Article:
2. Work with faculty and administrators to articulate and agree on the meaning of the "scholarship of teaching".
  3. Evaluate teaching beyond student evaluation and include other forms of evaluation; evaluation should be formative as well as summative. Establish mentoring programs and encourage faculty to take advantage of faculty development opportunities.
  4. Provide training programs for teaching assistants and provide all graduate students with opportunities to learn and practice effective teaching methods.
  1. Interact with other departments on campus to learn how Earth systems science courses fit the needs of students in other curricula.
  2. Establish an educational environment conducive to learning by increasingly diverse nontraditional student bodies. (Joint recommendation with Panel 6)
  3. Become integrated into the larger community: establish links and dialogs with business, industry, and government; provide education opportunities that meet community needs. (Joint recommendation with Panels 4 and 7)

To Campus Administrators

Support and Rewards
  1. Provide a campus environment that supports faculty efforts to promote excellence in the teaching of undergraduate Earth and space science courses. Create an atmosphere of trust, support, and encouragement for faculty motivated to develop innovative learning techniques from design through implementation and assessment. All administrators should consistently and persistently state that effective teaching is important and proactively support excellence in teaching and educational reform. (Unanimous recommendation of all Panels at the workshop)
  2. Encourage and enable faculty to engage in educational reform. Provide funds for faculty development meetings and workshops. (Joint recommendation with Panels 2 and 3)
  3. Work with department chairs and faculty members to define what the "scholarship of teaching" means and how such contributions will be evaluated and rewarded.
  4. Establish reward systems that explicitly value and recognize effective teaching and the scholarship of teaching (including tenure/promotion, merit, and distinguished professorships).
  5. Support ongoing assessment programs, including financial support to bring external reviewers to campus on a periodic basis. Encourage faculty to set goals, develop opportunities, and evaluate the effectiveness of their teaching. (Joint recommendation with Panel 3)
  6. Encourage and value community outreach and service. (Joint recommendation with Panel 7)
  1. Provide funding (in real dollars, released time, and/or technical support) to implement and evaluate educational reform including course, curriculum, and faculty development.
  2. Provide resources for technology, curricula development, and where possible, small-class environments; recognize that many of the active learning strategies are most effective in small-class settings. (Joint recommendation with Panel 3)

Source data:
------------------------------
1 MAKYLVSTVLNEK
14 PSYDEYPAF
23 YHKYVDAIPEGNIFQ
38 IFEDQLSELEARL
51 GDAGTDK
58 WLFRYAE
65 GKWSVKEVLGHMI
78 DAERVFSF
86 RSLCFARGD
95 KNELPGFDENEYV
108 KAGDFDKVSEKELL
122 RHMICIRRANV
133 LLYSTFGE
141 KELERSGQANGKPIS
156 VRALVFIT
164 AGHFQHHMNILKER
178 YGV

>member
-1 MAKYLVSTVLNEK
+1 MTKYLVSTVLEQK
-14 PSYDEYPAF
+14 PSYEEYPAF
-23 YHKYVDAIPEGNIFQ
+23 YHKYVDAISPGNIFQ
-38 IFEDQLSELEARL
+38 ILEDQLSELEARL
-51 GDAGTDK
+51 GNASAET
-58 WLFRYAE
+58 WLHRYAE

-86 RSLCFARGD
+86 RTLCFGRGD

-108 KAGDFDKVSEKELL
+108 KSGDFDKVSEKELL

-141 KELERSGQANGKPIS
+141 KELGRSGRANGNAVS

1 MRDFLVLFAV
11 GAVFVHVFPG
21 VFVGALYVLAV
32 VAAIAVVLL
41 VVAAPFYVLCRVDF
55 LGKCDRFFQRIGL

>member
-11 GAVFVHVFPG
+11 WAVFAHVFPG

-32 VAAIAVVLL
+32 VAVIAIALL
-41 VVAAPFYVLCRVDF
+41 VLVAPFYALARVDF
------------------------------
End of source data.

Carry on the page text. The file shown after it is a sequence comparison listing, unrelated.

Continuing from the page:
3. Establish teaching resource/faculty development centers focused on the professional development of faculty in areas such as current educational practice, pedagogical research skills, innovative teaching methods, effective use of technology, and teaching in a multicultural environment.
  4. Disseminate existing (and underused) work by higher education researchers.

To the National Science Foundation and Other Funding Sources

  1. Increase funding for improving undergraduate education and support of associated faculty development. Specifically, enhance resources for NSF's Division of Undergraduate Education and related programs in the Directorate for Geosciences.
  2. Facilitate integration of research and education by encouraging educational or outreach components within research proposals and by providing supplements to research grants for educational and outreach activities. Encourage recipients of research grants to make their results accessible to the educational community through suitable publications or databases, including electronic media. (Joint recommendation with Panel 4)
  3. Consider funding mechanisms that assign responsibility, provide incentives, and reward excellence in undergraduate programsę¢Ÿot just to individuals but to whole departments and institutions. Encourage institutions to change the reward structure for promotion and tenure to include the importance of innovative teaching and research in science education. (Joint recommendation with Panel 3)
  4. Pay indirect costs on education grants on par with research grants to increase the incentive for individuals and institutions to undertake educational activities.
  5. Establish a small grant program for non-research institutions; those that teach the overwhelming majority of Earth science undergraduates and future teachers. Relatively low-cost support of undergraduate research could have a major educational impact. (Joint recommendation with Panel 4)

To Industry and Government Agencies

  1. Provide expertise for faculty development through workshops and short courses to help faculty better prepare students for future careers.
  2. Articulate what students need to succeed in the discipline, today and tomorrow. (Joint recommendation with Panels 3 and 4)
  3. Increase the involvement of colleagues in industry and government in the teaching and advising of undergraduates and, where appropriate, in research collaborations with faculty members. (Joint recommendation with Panel 4)
  4. Fund programs that will lead to a better prepared and more diverse technical work force; establish scholarships or paid internships that enable needy students to concentrate on their studies leading to careers in research and teaching. Offer internships that model non-research careers, provide practical education, and train tomorrow's work force. (Joint recommendation with Panel 6)

To Educational and Scientific Organizations

  1. Make the improvement of undergraduate Earth and space sciences education an organizational priority; actively promote effective teaching and educational reform in Earth and space sciences at all levels. (Joint recommendation with Panel 3)
  2. Establish national lecture series and speakers programs directed toward effective teaching and educational reform.
  3. Increase recognition of teaching, equivalent to that of research, through mini grants to support education, educational service, community outreach projects, and awards for exemplary teaching. (Joint recommendation with Panel 3)

« Previous Page      Next Page »